Arrays and sets

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This page will be expanded to include use of sets and arrays in ASCEND. For the moment here are some quick examples:

REQUIRE "atoms.a4l";

MODEL mymodel;
   (* declare a new set -- but note that its members could be declared in a sub-model if desired *)
   myset IS_A set OF symbol_constant;

   (* declare the members of the set -- note, this is done in the declarative section because the set is constant-valued *)
   myset :== ['A','B','D'];

   (* declare an array that contains elements indexed by the members of the myset *)

   myarray[myset] IS_A distance;

   (* write a relationship between the values of this array *)
   myarray['A'] = myarray['B'] + 1;

METHODS
METHOD on_load;
   (* fix all members in myarray *)
   FIX myarray[myset];

   (* free just one member *)
   FREE myarray['A'];
END on_load;
END mymodel;

See also Thin-walled tank/Arrays.

FOR loops

ASCEND provides looping syntax. The syntax used depends on whether you are in the declarative (main) part of your model (FOR..CREATE), or in the procedural part of the model (FOR..DO).

See the FOR for more information.

Counting elements in sets using CARD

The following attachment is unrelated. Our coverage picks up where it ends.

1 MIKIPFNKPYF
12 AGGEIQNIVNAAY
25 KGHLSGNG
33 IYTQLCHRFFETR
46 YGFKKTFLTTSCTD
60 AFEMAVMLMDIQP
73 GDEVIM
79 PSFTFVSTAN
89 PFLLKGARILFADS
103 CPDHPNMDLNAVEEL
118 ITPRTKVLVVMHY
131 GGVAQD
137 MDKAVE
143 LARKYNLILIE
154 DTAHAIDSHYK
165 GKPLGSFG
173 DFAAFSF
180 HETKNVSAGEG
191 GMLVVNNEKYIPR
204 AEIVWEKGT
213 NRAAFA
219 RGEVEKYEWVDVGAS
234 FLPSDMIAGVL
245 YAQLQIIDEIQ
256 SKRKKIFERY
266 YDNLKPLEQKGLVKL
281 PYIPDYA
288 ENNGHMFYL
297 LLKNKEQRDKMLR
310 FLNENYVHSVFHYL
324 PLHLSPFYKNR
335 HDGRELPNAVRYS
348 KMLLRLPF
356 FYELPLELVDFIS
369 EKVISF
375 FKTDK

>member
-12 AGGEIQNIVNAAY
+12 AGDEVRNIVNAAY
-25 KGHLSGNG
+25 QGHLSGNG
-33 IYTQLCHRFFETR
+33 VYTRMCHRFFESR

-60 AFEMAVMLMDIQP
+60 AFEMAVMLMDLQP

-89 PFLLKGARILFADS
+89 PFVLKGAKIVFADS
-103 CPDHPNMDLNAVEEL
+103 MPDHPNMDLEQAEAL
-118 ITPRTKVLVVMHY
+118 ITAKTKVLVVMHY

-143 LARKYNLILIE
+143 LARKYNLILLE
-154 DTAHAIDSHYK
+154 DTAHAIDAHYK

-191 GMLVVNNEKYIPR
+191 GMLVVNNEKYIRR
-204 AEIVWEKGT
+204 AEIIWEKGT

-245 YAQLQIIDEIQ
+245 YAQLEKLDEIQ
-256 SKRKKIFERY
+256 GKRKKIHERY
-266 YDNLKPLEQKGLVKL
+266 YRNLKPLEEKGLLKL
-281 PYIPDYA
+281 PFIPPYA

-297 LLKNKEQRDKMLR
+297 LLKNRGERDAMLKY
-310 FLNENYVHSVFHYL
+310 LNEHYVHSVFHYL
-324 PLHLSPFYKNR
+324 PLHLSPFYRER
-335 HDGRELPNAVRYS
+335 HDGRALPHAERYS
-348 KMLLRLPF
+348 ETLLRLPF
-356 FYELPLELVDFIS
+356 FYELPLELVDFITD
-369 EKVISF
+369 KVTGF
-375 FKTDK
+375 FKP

In ASCEND, the function CARD[set] can be used to count the number of elements in a set. A typical use is as follows:

A IS_A set OF symbol_constant;

A :== ['A','B','C','D'];
n_A IS_A integer_constant;

n_A :== CARD[A];

Now the value of n_A will be set to 4.

Note: you can't use the CARD function in equations; it is only able to be used when assigning values to constants.

Adding and subtracting sets

Sets can be useful for slicing up arrays in different ways, for example:

REQUIRE "atoms.a4l";
MODEL mymodel;
  A, B, C IS_A set OF integer_constant;

  A :== [1..10];
  B :== [1,2,9,10];

  C :== A - B; (* set difference, will contain 3,4,..8. *)

  a[A] IS_A temperature;

  n_C IS_A integer_constant;
  n_C :== CARD[C];

  T_avg_C IS_A temperature;
  T_avg_C * n_C = SUM[a[i] | i IN C];

METHODS
METHOD on_load;
  (* fix elements 1, 2, 9 and 10 *)
  FIX a[B];

  (* initialise those same elements to 290 K *)
  FOR i IN B DO
    a[i] := 290 {K};

  END FOR;
  (* initialise the remaining elements to 320 K *)
  a[C] := 320 {K};

END on_load;
END mymodel;
Note the use of the SUM statement for looping through elements of a set and adding up the resulting expressions. Inside the sum is the '|' or SUCH_THAT operator ('|' is simply shorthand for the longhand version, 'SUCH_THAT'.).